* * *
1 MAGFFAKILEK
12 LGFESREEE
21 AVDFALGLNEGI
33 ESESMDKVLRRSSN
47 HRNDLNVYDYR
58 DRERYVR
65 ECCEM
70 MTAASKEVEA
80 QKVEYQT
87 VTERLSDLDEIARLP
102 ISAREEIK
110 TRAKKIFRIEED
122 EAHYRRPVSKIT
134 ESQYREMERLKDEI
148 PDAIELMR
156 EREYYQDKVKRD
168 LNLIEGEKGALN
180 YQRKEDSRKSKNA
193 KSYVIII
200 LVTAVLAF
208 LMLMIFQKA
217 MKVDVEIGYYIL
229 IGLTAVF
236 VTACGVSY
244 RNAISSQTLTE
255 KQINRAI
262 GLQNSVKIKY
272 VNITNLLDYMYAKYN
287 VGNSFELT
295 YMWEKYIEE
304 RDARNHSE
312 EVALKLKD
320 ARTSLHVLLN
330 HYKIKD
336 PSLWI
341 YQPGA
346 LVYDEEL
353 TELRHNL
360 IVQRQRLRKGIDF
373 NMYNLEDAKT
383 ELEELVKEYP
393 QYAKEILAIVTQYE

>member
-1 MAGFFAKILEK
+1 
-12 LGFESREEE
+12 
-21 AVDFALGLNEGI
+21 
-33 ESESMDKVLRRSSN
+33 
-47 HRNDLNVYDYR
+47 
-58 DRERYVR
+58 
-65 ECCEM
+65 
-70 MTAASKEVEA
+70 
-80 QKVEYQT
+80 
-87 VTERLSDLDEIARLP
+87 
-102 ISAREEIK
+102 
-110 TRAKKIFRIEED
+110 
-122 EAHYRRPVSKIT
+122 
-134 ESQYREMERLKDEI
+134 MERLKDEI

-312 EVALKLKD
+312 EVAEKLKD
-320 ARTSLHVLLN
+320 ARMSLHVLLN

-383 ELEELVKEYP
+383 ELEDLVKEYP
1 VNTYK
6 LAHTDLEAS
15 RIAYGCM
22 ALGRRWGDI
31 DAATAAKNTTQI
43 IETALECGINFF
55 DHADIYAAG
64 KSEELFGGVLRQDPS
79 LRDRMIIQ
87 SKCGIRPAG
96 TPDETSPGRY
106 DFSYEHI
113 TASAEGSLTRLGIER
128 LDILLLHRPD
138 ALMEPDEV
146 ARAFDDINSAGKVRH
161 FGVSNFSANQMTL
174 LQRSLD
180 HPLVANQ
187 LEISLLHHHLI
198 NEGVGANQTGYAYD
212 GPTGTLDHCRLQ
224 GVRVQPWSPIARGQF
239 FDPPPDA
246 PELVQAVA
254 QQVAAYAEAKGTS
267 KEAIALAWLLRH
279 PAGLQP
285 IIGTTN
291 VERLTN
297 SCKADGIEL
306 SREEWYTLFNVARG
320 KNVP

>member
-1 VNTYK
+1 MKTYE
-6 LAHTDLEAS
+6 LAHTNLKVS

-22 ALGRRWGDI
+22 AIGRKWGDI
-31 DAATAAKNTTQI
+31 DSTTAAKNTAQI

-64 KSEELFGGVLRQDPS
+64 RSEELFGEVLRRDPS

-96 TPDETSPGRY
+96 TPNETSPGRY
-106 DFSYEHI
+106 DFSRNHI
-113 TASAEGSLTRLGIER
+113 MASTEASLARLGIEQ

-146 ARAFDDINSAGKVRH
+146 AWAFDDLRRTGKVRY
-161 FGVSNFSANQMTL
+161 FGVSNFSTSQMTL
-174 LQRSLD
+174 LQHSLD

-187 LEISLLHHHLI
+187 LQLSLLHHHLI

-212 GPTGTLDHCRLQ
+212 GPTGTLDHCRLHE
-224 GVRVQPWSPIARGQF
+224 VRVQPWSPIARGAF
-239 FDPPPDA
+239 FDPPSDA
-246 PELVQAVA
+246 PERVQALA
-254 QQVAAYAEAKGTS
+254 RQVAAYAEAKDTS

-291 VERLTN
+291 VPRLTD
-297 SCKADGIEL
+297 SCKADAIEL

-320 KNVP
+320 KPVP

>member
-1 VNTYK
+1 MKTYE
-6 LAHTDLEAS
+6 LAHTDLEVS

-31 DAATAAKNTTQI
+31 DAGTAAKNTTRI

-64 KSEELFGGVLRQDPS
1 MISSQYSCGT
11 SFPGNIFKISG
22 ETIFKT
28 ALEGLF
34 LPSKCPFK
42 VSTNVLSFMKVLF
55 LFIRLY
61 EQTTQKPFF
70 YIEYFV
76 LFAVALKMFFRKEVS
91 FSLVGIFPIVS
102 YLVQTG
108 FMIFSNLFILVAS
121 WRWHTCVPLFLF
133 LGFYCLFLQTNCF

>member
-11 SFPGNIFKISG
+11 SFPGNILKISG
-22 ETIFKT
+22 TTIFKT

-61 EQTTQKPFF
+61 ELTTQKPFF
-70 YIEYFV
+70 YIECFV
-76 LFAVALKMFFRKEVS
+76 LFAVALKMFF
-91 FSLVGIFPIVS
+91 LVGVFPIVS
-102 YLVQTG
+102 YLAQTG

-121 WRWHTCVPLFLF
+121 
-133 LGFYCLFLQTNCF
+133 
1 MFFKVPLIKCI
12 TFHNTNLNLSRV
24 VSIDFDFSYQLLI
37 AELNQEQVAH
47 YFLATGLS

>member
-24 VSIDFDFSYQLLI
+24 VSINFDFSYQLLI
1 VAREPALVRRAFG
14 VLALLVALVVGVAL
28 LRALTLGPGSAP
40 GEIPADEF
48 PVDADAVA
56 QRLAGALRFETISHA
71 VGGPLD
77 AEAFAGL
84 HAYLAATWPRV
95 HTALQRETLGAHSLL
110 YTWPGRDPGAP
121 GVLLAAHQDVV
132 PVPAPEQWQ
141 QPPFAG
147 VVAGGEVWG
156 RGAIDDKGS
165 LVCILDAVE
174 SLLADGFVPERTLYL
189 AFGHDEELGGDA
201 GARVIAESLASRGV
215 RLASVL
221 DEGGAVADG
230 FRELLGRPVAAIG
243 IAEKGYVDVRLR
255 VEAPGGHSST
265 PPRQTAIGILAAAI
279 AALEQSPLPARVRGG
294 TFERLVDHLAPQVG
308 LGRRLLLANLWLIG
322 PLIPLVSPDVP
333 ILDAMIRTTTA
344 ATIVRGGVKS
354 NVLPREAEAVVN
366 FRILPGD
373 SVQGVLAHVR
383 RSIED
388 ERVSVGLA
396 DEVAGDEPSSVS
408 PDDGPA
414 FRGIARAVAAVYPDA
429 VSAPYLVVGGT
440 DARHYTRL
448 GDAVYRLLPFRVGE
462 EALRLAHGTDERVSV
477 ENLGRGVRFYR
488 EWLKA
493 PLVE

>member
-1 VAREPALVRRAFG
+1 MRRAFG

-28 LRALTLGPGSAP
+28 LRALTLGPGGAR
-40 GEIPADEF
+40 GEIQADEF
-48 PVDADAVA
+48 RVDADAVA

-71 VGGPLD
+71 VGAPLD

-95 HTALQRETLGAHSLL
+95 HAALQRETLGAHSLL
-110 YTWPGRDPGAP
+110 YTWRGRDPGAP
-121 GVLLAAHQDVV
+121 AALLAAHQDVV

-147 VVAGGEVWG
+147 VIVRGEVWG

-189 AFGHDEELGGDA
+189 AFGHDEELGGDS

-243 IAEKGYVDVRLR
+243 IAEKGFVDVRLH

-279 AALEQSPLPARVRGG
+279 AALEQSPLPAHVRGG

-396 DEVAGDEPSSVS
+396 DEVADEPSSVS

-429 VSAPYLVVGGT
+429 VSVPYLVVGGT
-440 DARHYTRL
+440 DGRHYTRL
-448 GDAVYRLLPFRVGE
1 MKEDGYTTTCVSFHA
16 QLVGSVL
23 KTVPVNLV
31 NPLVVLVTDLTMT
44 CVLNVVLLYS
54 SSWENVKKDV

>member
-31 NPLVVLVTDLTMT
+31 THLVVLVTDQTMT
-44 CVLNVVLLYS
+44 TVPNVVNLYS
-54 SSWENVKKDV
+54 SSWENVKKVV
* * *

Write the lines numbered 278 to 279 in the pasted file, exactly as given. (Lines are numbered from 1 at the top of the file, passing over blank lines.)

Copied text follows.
-440 DARHYTRL
+440 DGRHYTRL